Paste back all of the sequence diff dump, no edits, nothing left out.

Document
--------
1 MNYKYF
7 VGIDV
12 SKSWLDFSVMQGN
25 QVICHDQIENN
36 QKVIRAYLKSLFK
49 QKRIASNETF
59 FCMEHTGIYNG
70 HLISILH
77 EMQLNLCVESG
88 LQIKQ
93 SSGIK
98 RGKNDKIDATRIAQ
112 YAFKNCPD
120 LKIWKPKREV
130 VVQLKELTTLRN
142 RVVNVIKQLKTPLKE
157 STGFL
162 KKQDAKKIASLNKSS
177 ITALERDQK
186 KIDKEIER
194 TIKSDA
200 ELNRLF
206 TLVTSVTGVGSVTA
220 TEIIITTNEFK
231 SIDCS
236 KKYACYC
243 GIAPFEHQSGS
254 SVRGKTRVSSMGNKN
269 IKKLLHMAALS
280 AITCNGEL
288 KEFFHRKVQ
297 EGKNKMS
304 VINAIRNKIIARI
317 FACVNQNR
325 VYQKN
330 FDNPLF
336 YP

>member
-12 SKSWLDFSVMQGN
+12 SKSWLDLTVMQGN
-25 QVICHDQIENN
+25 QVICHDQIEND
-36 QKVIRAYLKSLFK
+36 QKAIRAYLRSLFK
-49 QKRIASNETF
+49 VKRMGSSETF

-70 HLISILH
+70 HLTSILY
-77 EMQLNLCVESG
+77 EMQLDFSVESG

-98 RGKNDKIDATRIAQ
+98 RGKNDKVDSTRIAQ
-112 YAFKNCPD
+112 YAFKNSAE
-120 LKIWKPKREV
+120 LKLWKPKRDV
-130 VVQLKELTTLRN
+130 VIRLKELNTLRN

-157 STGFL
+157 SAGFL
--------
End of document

1 MNYKYF
7 VGIDV
12 SKSWLDFSVMQGN
25 QVICHDQIENN
36 QKVIRAYLKSLFK
49 QKRIASNETF
59 FCMEHTGIYNG
70 HLISILH
77 EMQLNLCVESG
88 LQIKQ
93 SSGIK
98 RGKNDKIDATRIAQ
112 YAFKNCPD
120 LKIWKPKREV
130 VVQLKELTTLRN
142 RVVNVIKQLKTPLKE
157 STGFL
162 KKQDAKKIASLNKSS
177 ITALERDQK
186 KIDKEIER
194 TIKSDA
200 ELNRLF
206 TLVTSVTGVGSVTA
220 TEIIITTNEFK
231 SIDCS
236 KKYACYC
243 GIAPFEHQSGS
254 SVRGKTRVSSMGNKN
269 IKKLLHMAALS
280 AITCNGEL
288 KEFFHRKVQ
297 EGKNKMS
304 VINAIRNKIIARI
317 FACVNQNR
325 VYQKN
330 FDNPLF
336 YP

>member
-12 SKSWLDFSVMQGN
+12 SKSWLDLTVMQGN
-25 QVICHDQIENN
+25 QVICHDQIEND
-36 QKVIRAYLKSLFK
+36 QKAIRAYLRSLFK
-49 QKRIASNETF
+49 VKRMGSSETF

-70 HLISILH
+70 HLTSILY
-77 EMQLNLCVESG
+77 EMQLDFSVESG

-98 RGKNDKIDATRIAQ
+98 RGKNDKVDSTRIAQ
-112 YAFKNCPD
+112 YAFKNSAE
-120 LKIWKPKREV
+120 LKLWKPKRDV
-130 VVQLKELTTLRN
+130 VIRLKELNTLRN

-157 STGFL
+157 SAGFL